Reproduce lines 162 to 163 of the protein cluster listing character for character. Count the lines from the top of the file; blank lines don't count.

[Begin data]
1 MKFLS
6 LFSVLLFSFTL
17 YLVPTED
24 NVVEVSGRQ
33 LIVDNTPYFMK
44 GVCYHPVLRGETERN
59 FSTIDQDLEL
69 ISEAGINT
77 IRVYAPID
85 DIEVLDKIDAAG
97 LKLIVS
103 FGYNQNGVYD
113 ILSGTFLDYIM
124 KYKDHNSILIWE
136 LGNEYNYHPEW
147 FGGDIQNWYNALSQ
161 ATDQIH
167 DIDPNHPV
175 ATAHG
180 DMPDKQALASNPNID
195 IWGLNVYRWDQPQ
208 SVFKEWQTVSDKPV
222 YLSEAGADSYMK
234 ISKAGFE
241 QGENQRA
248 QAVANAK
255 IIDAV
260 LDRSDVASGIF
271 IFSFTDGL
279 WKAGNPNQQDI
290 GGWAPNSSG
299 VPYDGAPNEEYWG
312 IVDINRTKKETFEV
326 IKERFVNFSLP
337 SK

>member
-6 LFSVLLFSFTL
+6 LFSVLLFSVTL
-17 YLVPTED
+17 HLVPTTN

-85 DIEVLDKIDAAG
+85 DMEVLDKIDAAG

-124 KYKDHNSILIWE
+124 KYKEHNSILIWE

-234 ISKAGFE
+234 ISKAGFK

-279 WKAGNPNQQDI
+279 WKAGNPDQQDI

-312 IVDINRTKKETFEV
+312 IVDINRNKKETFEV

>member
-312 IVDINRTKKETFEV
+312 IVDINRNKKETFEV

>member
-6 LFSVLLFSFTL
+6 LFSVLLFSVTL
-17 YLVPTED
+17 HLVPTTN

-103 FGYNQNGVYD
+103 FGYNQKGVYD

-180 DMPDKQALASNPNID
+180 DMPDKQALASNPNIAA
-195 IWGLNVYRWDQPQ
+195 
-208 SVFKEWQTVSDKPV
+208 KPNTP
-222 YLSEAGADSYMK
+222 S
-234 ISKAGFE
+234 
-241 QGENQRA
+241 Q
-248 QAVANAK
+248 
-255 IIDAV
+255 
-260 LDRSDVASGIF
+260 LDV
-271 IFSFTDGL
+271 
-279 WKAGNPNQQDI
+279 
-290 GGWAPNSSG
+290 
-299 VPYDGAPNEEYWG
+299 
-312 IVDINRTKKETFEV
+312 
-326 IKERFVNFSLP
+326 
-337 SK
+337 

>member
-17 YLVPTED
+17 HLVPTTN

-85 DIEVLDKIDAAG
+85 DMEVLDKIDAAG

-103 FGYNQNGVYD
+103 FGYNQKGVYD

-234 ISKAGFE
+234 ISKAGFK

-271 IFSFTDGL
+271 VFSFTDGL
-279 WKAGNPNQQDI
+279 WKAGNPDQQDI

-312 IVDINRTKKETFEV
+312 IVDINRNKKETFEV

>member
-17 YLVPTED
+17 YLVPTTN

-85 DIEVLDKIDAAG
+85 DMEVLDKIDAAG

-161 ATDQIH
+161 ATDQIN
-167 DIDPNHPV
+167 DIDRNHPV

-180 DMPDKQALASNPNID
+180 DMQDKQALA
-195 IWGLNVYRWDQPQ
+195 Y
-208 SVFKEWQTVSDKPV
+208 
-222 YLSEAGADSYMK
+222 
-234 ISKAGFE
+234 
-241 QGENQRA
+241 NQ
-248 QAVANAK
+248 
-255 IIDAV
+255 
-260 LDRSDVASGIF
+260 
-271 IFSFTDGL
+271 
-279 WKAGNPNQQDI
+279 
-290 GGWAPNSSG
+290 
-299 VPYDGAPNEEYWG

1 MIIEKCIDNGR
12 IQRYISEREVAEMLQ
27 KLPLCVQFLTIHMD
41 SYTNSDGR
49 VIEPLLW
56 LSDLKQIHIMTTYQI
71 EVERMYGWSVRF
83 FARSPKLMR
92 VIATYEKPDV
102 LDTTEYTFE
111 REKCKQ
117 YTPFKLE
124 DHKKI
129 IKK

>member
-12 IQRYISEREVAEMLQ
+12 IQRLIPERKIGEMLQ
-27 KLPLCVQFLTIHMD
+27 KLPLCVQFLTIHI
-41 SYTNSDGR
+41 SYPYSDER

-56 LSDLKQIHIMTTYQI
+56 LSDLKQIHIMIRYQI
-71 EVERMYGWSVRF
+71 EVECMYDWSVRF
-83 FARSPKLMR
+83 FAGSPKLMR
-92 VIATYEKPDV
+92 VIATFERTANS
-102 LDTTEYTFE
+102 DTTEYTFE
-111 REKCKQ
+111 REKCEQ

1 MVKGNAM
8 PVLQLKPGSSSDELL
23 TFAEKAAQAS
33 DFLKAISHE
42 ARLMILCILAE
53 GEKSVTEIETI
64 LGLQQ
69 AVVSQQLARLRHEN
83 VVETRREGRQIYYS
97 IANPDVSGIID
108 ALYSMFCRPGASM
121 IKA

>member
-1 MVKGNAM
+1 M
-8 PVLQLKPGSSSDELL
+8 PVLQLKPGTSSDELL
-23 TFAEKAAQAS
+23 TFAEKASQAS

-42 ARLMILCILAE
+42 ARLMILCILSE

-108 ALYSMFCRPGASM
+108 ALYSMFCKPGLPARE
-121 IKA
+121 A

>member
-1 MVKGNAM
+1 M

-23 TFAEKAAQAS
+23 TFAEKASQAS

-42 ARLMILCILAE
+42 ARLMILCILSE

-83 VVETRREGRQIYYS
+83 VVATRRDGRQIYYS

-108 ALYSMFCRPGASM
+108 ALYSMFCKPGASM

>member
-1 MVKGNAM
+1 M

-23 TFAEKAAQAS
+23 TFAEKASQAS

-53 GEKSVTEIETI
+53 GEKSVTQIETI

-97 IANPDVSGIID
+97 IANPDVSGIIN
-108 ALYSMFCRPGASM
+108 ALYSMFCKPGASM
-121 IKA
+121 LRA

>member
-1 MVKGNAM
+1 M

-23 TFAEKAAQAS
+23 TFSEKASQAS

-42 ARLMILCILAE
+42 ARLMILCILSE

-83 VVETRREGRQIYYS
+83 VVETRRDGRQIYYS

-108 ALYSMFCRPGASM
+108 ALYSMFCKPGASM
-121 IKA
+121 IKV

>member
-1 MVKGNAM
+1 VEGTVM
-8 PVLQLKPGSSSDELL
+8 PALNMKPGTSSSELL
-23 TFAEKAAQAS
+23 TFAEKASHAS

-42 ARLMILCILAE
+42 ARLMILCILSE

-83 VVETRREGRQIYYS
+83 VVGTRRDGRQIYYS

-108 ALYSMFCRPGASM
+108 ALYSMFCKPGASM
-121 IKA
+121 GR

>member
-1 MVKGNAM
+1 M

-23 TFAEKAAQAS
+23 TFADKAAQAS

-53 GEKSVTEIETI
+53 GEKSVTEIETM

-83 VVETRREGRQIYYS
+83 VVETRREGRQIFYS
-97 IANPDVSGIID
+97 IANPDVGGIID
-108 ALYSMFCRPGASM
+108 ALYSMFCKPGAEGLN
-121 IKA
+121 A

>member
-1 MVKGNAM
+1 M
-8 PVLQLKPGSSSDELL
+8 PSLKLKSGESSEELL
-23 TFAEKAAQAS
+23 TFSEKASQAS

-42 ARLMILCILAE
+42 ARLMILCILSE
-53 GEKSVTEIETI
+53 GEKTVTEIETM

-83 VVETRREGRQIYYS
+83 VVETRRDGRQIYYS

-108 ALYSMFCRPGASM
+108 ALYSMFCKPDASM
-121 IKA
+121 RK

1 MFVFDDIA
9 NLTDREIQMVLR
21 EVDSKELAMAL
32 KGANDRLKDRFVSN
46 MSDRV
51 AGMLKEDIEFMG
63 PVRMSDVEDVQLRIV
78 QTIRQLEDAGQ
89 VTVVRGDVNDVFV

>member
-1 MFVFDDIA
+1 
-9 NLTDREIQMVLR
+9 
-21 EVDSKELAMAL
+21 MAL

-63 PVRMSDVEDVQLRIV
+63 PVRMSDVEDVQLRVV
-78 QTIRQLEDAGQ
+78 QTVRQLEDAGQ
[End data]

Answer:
+41 SYPYSDER

-56 LSDLKQIHIMTTYQI